Brain Sentinel’s SPEAC® System Named "Best of What’s New" for 2017 by Popular Science Magazine

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Popular Science magazine has named the SPEAC® System "Best of What’s New in 2017" in the Health category. The SPEAC® System is the first FDA-cleared, non-EEG, physiological, signal-based system for seizure monitoring.

SPEAC System, Brain Sentinel, sEMG

The SPEAC System Helps Patients and Their Seizures Be Heard

To be noticed and recognized by the editors of Popular Science is truly humbling

Popular Science magazine has named the SPEAC® System "Best of What’s New in 2017" in the Health category. The SPEAC® System is the first FDA-cleared, non-EEG, physiological, signal-based system for seizure monitoring.

"We are excited and thrilled by this award from Popular Science," said Mike Girouard, President, CEO and co-founder of Brain Sentinel, Inc. Girouard continued, "There is so much innovation going on right now in advanced biomedical science and technology. To be noticed and recognized by the editors of Popular Science is truly humbling."

"The Best of What’s New awards honor the innovations that shape the future,” says Joe Brown, Editor in Chief, Popular Science. "From life-saving technology to incredible space engineering to gadgets that are just breath-takingly cool, this is the best of what’s new.”

Epilepsy affects over 3.4M people in the US and 65M people worldwide. One in twenty six Americans will develop epilepsy in their lifetime, according to the CDC. It is the fourth-most prevalent neurological disease affecting more people than Multiple Sclerosis, Cerebral Palsy, and Parkinson’s combined. Unfortunately, 55,000 people die from complications from epilepsy each year (Fisher, 2010; Britton, 2002; Sander, Bell, 2004). Approximately one-third of people with epilepsy do not have control over their seizures and another third can only partially control their seizures (Baker, 1997). Studies have shown that about 50% of seizures happen at night (Herman, 2001) and 86% of nocturnal seizures are not documented (Hoppe, 2001).

ABPN board-certified epileptologist and Brain Sentinel co-founder, José E. Cavazos, MD, PhD, added, "The sEMG biomarker is an exciting breakthrough because it reflects the activity of the primary motor cerebral cortex. This finding allows us to monitor patients in new ways outside the hospital for longer periods of time than ever before while providing diagnostic data to their physicians.”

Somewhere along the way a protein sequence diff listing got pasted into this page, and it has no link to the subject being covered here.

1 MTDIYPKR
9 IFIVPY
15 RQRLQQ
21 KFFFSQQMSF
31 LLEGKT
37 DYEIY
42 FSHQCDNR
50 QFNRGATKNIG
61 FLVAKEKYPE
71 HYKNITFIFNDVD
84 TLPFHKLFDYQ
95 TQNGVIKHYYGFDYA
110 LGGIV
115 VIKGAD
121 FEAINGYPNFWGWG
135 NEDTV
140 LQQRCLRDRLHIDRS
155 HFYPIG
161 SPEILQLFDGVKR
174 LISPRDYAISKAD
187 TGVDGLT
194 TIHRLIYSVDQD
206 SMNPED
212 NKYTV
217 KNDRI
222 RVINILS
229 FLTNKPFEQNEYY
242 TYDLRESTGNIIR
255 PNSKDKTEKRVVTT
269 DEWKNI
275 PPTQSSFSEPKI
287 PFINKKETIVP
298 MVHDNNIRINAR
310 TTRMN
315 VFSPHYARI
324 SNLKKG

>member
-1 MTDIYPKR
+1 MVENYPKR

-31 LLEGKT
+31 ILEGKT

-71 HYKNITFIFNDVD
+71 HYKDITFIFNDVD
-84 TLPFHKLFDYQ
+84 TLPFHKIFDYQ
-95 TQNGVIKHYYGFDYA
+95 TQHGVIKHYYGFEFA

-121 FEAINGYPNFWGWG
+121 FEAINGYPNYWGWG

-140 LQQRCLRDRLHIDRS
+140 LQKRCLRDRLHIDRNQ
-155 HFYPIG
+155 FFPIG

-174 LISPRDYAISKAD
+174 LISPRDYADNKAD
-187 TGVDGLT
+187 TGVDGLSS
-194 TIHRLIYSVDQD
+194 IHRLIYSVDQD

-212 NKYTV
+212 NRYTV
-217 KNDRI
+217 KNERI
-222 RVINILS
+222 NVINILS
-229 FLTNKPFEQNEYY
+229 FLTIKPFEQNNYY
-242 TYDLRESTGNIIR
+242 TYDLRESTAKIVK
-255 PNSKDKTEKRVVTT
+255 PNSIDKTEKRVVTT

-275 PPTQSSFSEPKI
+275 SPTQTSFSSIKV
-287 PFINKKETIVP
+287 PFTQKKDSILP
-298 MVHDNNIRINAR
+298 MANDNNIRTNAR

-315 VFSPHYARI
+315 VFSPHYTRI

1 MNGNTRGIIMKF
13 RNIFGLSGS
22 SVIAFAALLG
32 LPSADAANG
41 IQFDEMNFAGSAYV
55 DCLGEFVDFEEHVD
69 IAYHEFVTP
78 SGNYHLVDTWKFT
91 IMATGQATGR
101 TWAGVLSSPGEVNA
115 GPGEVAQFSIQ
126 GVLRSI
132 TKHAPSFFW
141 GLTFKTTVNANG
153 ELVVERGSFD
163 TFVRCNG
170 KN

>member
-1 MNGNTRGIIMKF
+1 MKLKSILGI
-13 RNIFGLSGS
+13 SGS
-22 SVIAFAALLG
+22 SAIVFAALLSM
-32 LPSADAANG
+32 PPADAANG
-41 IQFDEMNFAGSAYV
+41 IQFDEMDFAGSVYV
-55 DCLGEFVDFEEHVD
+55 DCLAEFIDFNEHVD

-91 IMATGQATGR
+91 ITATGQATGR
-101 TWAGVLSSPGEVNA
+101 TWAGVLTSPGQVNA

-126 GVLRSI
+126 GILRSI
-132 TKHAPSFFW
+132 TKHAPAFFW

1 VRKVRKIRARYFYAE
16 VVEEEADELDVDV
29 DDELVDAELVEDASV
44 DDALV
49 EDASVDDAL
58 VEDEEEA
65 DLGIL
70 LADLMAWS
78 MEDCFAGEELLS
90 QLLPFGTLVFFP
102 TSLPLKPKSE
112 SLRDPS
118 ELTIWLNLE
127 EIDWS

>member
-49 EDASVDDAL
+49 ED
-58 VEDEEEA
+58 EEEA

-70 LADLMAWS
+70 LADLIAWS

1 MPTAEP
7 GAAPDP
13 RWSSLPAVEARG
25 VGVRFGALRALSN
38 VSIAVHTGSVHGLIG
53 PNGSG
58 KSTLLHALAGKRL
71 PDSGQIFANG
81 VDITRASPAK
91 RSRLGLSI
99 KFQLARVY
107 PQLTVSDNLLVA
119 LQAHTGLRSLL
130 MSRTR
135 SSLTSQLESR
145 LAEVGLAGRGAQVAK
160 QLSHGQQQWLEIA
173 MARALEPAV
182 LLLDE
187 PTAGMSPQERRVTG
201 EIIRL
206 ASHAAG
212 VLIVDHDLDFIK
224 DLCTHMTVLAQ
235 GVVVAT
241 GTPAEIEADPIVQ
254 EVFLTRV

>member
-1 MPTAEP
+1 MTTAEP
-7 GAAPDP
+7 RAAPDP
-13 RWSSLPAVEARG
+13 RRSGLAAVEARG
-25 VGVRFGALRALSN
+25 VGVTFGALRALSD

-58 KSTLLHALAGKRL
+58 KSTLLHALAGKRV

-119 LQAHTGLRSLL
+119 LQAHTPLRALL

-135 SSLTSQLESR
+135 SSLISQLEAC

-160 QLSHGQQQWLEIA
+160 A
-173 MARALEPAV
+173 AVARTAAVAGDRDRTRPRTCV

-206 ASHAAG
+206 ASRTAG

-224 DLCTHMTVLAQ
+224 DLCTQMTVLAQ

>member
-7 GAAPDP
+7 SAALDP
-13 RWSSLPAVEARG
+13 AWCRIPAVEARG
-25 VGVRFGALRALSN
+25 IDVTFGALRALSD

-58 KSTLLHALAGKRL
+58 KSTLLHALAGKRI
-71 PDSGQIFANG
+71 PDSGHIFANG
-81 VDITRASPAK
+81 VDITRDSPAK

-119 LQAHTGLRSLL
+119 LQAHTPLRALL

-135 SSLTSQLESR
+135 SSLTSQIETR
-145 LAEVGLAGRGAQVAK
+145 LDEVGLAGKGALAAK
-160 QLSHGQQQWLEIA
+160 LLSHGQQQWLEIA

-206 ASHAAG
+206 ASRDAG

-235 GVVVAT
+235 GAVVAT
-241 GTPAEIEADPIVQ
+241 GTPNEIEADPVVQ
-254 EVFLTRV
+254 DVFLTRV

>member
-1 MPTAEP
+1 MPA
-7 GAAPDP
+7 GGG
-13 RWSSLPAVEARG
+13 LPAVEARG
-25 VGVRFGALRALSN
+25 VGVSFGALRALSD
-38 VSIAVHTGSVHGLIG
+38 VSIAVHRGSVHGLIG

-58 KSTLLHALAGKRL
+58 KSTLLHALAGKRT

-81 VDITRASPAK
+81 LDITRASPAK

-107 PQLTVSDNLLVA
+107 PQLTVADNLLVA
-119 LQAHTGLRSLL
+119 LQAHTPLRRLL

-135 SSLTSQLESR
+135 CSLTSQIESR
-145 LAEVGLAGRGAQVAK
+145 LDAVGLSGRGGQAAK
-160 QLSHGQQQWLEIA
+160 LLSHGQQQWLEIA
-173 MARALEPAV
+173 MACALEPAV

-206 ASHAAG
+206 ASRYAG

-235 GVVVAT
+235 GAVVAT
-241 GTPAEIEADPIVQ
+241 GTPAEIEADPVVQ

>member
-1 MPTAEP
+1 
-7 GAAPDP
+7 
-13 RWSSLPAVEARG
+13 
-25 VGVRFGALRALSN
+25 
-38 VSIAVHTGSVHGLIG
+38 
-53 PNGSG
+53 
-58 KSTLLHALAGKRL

Harnessing the rich sEMG data through recording and in-depth analysis allows patients and their seizures to “speak” to physicians in a way not possible before. "With the SPEAC System, we can now give physicians a much more complete longitudinal record of their motor seizures and events," said Luke Whitmire, PhD, Brain Sentinel’s Chief Science Officer. Whitmire continued, "For 30-day periods of monitoring, we can provide the physician with motor seizure and event counts along with the time and date stamps of those events. Through post-processing analysis of the sEMG record we can calculate the tonic and clonic phases of generalized tonic clonic seizures. We can also perform wavelet-transform analyses that may help a physician determine if events were epileptic or not. Also, the System may be able to provide an audio recording of the event so physicians can hear if there was an ictal cry – an unmistakable, involuntary sound the patient makes at the beginning of a generalized tonic-clonic seizure. Further, audio recordings may give insight to subjective experiences that occur during the onset of a seizure and can provide insight to how patients recover from seizure events. Ongoing monitoring may help a physician determine if the prescribed treatment plan is effective or not."

Girouard added, "This journey began simply by trying to help a mother who couldn’t sleep at night because she was worried about her son’s nocturnal seizures. Now, we have a chance to help a whole category of patients suffering from uncontrolled seizures. We’ve moved sEMG from artifact to an epilepsy biomarker."

Cavazos continued, "The struggle to gain seizure freedom is real. The industry has not materially impacted the percentage of people who have uncontrolled epilepsy despite the launch of many new drugs and devices over the past twenty years. With better information now available to them from the SPEAC System, physicians have another tool to help their patients be heard."

About the SPEAC® System
On February 16, 2017, Brain Sentinel received US Food and Drug Administration (FDA) de novo clearance to begin marketing the SPEAC® System, the Brain Sentinel® Monitoring and Alerting System. The adjunctive seizure monitoring system is indicated for adults at home or in healthcare facilities during periods of rest. A lightweight, non-invasive monitor is placed on the belly of the biceps muscles to analyze surface electromyography (sEMG) signals that may be associated with generalized tonic-clonic (GTC) seizures. It provides an alarm to alert caregivers of unilateral, appendicular, tonic extension that could be associated with a GTC seizure. The System records and stores sEMG data for subsequent review by a trained healthcare professional. The SPEAC System is currently available to the VA Health System.

About Brain Sentinel
Brain Sentinel, Inc. is a privately held, medical device, start-up company based in San Antonio, Texas. The company manufactures and markets its sEMG-based System under the name, the SPEAC® System: the Sensing, Portable sEMG, Analysis and Characterization System. Brain Sentinel is committed to helping people gain better control over their seizures and be heard by their physicians.

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Jeff Jung
Brain Sentinel
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